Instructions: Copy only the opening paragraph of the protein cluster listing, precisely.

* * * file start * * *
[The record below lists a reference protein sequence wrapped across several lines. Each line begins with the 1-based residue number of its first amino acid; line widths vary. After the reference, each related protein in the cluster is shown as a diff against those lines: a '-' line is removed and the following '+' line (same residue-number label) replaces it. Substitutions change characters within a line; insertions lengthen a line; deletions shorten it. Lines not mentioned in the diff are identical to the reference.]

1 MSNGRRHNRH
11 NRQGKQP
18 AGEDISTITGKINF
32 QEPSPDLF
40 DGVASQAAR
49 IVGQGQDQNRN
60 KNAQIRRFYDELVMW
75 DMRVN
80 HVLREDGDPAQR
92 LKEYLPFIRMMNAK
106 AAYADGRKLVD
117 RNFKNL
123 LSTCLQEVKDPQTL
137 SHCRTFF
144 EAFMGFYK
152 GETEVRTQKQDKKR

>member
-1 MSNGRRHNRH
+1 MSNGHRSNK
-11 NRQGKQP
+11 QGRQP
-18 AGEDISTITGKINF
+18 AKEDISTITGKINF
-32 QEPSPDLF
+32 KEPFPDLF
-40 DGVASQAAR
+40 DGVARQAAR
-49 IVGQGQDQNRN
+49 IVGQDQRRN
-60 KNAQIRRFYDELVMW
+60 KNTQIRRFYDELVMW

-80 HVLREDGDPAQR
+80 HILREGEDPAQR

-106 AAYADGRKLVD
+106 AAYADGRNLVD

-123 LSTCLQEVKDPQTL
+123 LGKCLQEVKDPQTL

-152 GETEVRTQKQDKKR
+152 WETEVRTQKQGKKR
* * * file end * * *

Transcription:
[The record below lists a reference protein sequence wrapped across several lines. Each line begins with the 1-based residue number of its first amino acid; line widths vary. After the reference, each related protein in the cluster is shown as a diff against those lines: a '-' line is removed and the following '+' line (same residue-number label) replaces it. Substitutions change characters within a line; insertions lengthen a line; deletions shorten it. Lines not mentioned in the diff are identical to the reference.]